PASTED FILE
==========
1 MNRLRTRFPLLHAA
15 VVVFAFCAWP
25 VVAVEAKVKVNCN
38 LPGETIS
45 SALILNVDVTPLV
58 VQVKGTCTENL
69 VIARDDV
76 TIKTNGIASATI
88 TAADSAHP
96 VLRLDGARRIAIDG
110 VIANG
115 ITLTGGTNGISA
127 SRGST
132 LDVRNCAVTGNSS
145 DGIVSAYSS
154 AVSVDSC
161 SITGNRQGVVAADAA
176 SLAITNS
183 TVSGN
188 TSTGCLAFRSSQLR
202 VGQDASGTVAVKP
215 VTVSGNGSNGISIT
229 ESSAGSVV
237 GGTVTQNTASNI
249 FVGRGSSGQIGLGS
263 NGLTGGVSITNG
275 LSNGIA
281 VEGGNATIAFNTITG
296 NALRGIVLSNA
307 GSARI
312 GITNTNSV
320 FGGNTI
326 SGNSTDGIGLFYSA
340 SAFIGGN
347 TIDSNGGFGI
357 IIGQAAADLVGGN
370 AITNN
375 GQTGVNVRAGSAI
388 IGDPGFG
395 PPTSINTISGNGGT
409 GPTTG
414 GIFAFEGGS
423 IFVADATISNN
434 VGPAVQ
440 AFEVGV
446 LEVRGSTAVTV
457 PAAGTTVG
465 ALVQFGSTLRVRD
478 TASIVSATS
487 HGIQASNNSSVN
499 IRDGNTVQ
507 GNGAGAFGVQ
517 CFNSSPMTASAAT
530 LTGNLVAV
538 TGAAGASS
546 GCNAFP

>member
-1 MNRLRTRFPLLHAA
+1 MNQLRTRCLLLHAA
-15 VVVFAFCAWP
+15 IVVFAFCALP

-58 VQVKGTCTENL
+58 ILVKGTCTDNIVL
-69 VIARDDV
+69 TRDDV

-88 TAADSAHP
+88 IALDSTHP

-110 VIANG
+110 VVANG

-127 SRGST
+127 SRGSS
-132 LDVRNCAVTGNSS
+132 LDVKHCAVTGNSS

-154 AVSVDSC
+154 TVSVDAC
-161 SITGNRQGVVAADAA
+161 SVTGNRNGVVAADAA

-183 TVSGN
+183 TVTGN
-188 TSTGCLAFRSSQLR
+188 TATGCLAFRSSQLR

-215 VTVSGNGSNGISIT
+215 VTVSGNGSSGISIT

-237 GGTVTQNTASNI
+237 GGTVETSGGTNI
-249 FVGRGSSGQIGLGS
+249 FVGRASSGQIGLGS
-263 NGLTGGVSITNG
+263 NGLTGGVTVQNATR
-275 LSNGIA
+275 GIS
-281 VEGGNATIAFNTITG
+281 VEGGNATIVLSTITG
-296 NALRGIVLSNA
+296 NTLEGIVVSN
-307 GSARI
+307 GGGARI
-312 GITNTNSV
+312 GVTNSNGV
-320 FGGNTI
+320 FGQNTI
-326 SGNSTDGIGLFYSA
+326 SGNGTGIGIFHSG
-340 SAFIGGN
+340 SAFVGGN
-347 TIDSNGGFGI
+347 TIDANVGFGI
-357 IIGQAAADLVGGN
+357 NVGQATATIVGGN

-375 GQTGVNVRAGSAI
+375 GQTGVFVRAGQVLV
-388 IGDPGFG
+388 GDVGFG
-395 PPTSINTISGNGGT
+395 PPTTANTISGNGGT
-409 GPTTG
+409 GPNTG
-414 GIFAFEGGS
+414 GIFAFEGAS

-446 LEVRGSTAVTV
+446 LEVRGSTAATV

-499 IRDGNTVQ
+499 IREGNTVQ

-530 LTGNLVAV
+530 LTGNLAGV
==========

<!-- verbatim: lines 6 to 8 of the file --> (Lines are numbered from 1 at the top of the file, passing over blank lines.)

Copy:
58 VQVKGTCTENL
69 VIARDDV
76 TIKTNGIASATI